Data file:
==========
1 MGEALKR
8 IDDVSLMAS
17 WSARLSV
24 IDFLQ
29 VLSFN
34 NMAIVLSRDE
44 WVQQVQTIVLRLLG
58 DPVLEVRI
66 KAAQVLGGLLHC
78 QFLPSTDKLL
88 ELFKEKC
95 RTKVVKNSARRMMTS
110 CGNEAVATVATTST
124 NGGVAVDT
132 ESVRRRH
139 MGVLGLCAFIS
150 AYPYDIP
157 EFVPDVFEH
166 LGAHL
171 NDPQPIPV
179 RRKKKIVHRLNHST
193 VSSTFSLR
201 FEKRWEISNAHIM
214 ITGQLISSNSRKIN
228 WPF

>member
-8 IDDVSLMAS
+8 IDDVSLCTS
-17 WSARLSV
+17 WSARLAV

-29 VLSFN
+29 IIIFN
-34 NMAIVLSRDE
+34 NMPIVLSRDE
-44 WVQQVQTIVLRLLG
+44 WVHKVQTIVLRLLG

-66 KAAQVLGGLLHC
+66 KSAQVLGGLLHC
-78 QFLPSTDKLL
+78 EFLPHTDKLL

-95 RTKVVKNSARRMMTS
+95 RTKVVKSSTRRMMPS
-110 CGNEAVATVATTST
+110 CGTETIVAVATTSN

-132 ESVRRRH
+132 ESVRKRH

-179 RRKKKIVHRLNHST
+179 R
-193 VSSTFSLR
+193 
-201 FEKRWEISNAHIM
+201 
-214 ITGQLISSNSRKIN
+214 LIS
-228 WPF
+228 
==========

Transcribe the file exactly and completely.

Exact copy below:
1 MGEALKR
8 IDDVSLMAS
17 WSARLSV
24 IDFLQ
29 VLSFN
34 NMAIVLSRDE
44 WVQQVQTIVLRLLG
58 DPVLEVRI
66 KAAQVLGGLLHC
78 QFLPSTDKLL
88 ELFKEKC
95 RTKVVKNSARRMMTS
110 CGNEAVATVATTST
124 NGGVAVDT
132 ESVRRRH
139 MGVLGLCAFIS
150 AYPYDIP
157 EFVPDVFEH
166 LGAHL
171 NDPQPIPV
179 RRKKKIVHRLNHST
193 VSSTFSLR
201 FEKRWEISNAHIM
214 ITGQLISSNSRKIN
228 WPF

>member
-8 IDDVSLMAS
+8 IDDVSLCTS
-17 WSARLSV
+17 WSARLAV

-29 VLSFN
+29 IIIFN
-34 NMAIVLSRDE
+34 NMPIVLSRDE
-44 WVQQVQTIVLRLLG
+44 WVHKVQTIVLRLLG

-66 KAAQVLGGLLHC
+66 KSAQVLGGLLHC
-78 QFLPSTDKLL
+78 EFLPHTDKLL

-95 RTKVVKNSARRMMTS
+95 RTKVVKSSTRRMMPS
-110 CGNEAVATVATTST
+110 CGTETIVAVATTSN

-132 ESVRRRH
+132 ESVRKRH

-179 RRKKKIVHRLNHST
+179 R
-193 VSSTFSLR
+193 
-201 FEKRWEISNAHIM
+201 
-214 ITGQLISSNSRKIN
+214 LIS
-228 WPF
+228 